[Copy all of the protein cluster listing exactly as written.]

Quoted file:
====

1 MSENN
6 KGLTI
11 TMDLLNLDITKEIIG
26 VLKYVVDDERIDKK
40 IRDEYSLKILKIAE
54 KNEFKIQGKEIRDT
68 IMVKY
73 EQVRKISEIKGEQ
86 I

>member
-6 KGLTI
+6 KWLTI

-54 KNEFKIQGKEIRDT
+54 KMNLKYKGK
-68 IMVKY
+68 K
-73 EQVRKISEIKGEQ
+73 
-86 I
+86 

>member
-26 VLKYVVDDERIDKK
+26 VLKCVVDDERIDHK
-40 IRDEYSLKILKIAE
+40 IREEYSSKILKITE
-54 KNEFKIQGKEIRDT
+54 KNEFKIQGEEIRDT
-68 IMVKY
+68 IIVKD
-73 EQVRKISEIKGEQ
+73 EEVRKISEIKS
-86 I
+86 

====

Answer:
1 MSENN
6 KGLTI
11 TMDLLNLDITKEIIG
26 VLKYVVDDERIDKK
40 IRDEYSLKILKIAE
54 KNEFKIQGKEIRDT
68 IMVKY
73 EQVRKISEIKGEQ
86 I

>member
-6 KGLTI
+6 KWLTI

-54 KNEFKIQGKEIRDT
+54 KMNLKYKGK
-68 IMVKY
+68 K
-73 EQVRKISEIKGEQ
+73 
-86 I
+86 

>member
-26 VLKYVVDDERIDKK
+26 VLKCVVDDERIDHK
-40 IRDEYSLKILKIAE
+40 IREEYSSKILKITE
-54 KNEFKIQGKEIRDT
+54 KNEFKIQGEEIRDT
-68 IMVKY
+68 IIVKD
-73 EQVRKISEIKGEQ
+73 EEVRKISEIKS
-86 I
+86 